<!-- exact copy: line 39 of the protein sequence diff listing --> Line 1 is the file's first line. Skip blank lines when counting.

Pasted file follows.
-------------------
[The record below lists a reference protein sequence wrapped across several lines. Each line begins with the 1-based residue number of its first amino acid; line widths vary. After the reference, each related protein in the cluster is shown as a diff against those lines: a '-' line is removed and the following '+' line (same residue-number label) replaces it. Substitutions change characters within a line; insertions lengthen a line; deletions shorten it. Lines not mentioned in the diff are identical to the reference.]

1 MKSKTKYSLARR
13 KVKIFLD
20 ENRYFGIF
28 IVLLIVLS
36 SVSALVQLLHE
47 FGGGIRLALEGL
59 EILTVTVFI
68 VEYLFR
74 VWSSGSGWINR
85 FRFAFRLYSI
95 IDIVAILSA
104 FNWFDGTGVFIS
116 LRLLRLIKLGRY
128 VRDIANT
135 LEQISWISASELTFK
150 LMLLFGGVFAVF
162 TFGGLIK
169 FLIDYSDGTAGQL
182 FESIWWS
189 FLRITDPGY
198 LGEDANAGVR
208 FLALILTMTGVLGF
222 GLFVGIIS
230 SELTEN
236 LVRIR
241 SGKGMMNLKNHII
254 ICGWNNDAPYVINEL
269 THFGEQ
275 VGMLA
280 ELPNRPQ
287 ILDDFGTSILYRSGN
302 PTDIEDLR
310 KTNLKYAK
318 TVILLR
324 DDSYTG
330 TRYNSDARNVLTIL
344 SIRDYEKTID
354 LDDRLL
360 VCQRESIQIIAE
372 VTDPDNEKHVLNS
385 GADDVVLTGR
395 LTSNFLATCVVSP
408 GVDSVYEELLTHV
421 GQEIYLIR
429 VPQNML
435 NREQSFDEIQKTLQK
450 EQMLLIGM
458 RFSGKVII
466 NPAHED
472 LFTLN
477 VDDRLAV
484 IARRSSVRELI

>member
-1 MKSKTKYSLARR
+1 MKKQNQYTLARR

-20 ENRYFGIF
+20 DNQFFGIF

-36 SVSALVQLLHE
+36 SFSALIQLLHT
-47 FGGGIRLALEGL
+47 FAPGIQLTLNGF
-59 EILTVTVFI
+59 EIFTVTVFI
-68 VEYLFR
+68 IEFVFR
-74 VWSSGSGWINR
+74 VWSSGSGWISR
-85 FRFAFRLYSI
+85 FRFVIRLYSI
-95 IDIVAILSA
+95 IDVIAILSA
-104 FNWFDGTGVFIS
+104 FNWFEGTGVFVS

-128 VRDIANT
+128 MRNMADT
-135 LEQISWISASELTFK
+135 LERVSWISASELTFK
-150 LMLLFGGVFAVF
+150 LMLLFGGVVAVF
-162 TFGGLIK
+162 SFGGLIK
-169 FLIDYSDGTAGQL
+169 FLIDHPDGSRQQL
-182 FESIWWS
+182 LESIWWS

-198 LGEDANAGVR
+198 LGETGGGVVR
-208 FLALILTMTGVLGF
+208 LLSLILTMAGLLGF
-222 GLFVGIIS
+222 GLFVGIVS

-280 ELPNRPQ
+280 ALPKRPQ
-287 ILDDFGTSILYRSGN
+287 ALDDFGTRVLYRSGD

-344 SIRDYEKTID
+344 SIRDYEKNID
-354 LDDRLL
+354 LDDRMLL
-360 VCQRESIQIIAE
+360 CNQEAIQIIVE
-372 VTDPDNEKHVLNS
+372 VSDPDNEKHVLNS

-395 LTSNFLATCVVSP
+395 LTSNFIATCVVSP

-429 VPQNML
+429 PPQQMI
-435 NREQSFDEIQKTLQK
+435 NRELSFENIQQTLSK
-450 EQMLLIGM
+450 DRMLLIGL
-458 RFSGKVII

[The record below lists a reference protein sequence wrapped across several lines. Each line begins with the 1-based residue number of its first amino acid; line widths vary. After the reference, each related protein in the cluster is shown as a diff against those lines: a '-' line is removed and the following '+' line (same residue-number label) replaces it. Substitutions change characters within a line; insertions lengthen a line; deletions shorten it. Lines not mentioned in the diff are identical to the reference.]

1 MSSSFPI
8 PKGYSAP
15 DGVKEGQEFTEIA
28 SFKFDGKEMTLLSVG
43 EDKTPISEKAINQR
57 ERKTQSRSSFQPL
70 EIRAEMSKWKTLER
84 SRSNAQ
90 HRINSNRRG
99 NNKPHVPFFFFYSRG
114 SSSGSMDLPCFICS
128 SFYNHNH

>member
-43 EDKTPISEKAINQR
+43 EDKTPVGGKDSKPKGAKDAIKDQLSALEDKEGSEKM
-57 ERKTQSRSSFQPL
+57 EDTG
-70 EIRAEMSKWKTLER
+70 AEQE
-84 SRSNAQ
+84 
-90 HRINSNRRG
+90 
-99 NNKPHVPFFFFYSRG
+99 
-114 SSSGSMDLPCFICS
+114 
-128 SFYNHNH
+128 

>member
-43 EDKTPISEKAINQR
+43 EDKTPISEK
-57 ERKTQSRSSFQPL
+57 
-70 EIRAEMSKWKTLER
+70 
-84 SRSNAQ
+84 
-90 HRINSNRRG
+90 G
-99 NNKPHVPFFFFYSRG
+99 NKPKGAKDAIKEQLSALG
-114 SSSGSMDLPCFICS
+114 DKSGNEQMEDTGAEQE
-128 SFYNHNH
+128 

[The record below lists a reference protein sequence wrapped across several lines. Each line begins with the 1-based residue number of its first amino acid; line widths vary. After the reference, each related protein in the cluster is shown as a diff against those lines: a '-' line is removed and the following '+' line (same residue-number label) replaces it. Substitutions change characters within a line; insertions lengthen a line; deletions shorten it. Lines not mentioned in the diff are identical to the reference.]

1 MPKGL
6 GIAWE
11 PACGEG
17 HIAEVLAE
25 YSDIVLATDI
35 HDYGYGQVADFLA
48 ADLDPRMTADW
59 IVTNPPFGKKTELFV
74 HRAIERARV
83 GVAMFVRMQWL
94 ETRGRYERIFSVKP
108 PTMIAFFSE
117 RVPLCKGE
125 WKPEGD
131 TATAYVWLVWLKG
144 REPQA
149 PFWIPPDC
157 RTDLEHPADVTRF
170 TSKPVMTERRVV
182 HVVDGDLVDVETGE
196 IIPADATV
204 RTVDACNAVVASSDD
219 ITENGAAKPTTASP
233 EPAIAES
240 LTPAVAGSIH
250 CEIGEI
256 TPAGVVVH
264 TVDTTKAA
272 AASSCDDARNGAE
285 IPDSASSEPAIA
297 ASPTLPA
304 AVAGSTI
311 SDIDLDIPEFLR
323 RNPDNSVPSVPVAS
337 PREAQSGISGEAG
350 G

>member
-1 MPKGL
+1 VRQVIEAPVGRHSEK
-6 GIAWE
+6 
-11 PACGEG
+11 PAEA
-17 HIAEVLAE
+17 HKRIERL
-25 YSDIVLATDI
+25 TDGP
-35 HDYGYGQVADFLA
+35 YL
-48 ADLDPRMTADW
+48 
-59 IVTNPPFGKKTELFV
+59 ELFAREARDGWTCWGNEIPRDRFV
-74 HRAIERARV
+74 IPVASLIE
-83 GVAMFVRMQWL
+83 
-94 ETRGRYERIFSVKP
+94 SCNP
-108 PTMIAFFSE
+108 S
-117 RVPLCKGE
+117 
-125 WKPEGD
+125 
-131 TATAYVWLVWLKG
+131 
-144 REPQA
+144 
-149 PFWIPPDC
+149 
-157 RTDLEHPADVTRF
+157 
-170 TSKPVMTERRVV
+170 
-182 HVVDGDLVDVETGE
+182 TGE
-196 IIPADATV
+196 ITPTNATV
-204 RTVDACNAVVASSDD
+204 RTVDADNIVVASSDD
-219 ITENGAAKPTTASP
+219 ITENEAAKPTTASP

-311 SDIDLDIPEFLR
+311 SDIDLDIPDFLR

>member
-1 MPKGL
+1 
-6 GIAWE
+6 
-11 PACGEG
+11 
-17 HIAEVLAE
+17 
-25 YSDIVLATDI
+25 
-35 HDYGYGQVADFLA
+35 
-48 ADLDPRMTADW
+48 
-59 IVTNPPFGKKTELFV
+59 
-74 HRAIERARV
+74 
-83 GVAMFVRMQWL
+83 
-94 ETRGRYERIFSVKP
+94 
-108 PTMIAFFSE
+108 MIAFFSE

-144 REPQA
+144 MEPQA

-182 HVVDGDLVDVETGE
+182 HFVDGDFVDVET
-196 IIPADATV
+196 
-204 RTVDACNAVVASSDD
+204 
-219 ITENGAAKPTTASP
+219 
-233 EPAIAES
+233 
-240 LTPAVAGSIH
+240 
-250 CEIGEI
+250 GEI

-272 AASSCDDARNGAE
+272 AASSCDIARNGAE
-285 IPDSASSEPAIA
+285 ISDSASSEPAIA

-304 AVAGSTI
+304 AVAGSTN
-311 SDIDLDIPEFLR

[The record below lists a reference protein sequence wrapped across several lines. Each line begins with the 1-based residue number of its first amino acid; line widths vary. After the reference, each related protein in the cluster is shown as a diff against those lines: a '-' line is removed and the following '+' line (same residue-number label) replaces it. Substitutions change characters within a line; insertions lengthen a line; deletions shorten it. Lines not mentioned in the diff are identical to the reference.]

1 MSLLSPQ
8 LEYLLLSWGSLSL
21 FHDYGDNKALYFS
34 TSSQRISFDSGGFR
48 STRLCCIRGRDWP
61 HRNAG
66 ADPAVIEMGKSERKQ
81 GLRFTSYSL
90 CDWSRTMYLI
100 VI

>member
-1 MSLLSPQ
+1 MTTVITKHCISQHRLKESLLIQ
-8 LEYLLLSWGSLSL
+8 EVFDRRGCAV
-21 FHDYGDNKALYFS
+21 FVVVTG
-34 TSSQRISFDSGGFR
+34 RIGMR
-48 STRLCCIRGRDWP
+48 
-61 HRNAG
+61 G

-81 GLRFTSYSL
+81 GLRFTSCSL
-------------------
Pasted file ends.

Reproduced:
354 LDDRLL